Jules Dudoit writes Kīna‘u inquiring whether or not “Frenchmen” are forbidden from landing in Hawai‘i, for a Bishop and five priests are to arrive, consisting of English and French subjects. It is noted in the notes after this letter that Kīna‘u does not give a written response.
Kīna‘u replies to the passengers of the Europa. She allows the Spanish subjects to come ashore, but she further investigates the English and French subjects. Through various correspondence, she discovers that the French subject is indeed a Roman Catholic, and does not permit him to land even though he reassures her that he is to abide by the laws. The end of this document shows a dialogue between Kīna‘u and Jules Dudoit regarding this incident.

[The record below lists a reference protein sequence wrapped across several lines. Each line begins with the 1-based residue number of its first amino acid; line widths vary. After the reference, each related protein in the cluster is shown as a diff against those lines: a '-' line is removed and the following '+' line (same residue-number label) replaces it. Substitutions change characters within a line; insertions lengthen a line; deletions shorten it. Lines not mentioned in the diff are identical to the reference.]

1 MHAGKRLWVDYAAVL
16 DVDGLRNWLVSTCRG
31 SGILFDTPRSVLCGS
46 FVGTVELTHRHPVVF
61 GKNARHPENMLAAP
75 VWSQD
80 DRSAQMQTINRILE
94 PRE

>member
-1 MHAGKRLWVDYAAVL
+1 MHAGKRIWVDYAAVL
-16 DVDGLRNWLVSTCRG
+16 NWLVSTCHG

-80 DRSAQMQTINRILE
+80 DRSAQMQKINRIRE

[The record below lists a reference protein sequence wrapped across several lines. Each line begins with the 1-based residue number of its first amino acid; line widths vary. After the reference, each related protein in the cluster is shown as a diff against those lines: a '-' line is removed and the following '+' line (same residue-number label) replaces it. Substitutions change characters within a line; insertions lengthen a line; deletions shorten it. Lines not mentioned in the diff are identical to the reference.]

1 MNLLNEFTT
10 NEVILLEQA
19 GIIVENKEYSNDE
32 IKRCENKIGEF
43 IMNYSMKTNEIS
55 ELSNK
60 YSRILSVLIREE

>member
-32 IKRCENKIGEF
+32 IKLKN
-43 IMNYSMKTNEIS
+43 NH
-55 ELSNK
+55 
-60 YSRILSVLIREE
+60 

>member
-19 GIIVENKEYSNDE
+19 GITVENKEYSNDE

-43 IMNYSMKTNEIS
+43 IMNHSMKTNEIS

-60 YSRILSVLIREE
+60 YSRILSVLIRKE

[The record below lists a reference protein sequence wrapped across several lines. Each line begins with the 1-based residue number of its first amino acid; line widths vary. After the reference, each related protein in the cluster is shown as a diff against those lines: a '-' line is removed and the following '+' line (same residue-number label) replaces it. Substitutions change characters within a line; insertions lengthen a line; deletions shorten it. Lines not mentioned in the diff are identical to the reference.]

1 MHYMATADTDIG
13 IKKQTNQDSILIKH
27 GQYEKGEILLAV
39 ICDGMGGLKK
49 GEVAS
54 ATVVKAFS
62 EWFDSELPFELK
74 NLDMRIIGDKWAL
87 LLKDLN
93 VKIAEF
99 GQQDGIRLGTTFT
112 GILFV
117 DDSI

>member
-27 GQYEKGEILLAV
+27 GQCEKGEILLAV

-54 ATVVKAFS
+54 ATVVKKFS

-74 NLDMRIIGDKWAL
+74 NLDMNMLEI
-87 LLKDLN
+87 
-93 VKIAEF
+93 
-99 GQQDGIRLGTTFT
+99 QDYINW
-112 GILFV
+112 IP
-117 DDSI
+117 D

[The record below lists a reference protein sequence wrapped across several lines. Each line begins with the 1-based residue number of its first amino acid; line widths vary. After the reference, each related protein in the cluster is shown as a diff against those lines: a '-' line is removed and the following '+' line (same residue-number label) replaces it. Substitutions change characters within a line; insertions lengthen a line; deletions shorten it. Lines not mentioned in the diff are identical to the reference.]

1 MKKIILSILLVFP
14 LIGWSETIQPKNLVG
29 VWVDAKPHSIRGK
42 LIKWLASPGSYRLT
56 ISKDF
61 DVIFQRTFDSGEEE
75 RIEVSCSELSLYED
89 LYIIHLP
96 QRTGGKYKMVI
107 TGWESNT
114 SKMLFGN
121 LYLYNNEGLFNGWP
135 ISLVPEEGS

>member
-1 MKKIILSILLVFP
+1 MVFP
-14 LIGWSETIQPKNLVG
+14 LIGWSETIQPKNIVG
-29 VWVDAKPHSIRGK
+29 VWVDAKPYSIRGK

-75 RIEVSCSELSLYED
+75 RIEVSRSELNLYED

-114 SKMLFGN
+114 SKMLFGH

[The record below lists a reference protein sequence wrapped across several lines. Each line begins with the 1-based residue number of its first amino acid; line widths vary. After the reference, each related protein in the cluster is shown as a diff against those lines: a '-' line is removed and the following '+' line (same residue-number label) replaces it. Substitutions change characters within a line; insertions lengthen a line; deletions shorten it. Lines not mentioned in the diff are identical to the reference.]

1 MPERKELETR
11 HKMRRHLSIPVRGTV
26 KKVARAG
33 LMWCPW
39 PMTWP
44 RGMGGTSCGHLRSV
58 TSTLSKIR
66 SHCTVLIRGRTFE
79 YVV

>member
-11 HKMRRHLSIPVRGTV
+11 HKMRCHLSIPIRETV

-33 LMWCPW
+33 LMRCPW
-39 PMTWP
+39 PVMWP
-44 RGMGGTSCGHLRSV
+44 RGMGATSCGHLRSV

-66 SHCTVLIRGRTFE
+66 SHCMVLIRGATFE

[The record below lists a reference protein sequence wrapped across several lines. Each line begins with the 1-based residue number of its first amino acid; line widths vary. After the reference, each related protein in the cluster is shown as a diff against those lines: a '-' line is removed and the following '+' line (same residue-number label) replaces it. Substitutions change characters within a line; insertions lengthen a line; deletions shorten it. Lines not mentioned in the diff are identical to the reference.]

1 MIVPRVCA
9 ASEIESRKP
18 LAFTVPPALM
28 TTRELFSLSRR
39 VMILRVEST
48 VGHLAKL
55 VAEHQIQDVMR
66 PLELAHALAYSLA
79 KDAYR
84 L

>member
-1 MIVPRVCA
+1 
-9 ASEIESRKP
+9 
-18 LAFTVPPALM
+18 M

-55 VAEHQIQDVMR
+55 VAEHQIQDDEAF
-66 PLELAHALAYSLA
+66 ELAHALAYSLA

In response to Kīnaʻu's letter to Maigret and Murphy, Jules Dudoit brought a letter from L. Maigret and then proceeds to have a long discussion with Kīnaʻu regarding Dudoit's willingness to put up a bond to ensure that L. Maigret will leave Hawaiʻi in the designated time. The last part of this file is Dudoit's promise that he will pay the fine should Maigret land without permission.
A letter from Kīna‘u to the President of the United States, Martin Van Buren regarding the conduct of the American consul in the Hawaiian Islands with regards to the marriage law and including letters about the incident on the part of the Hawaiian Kingdom.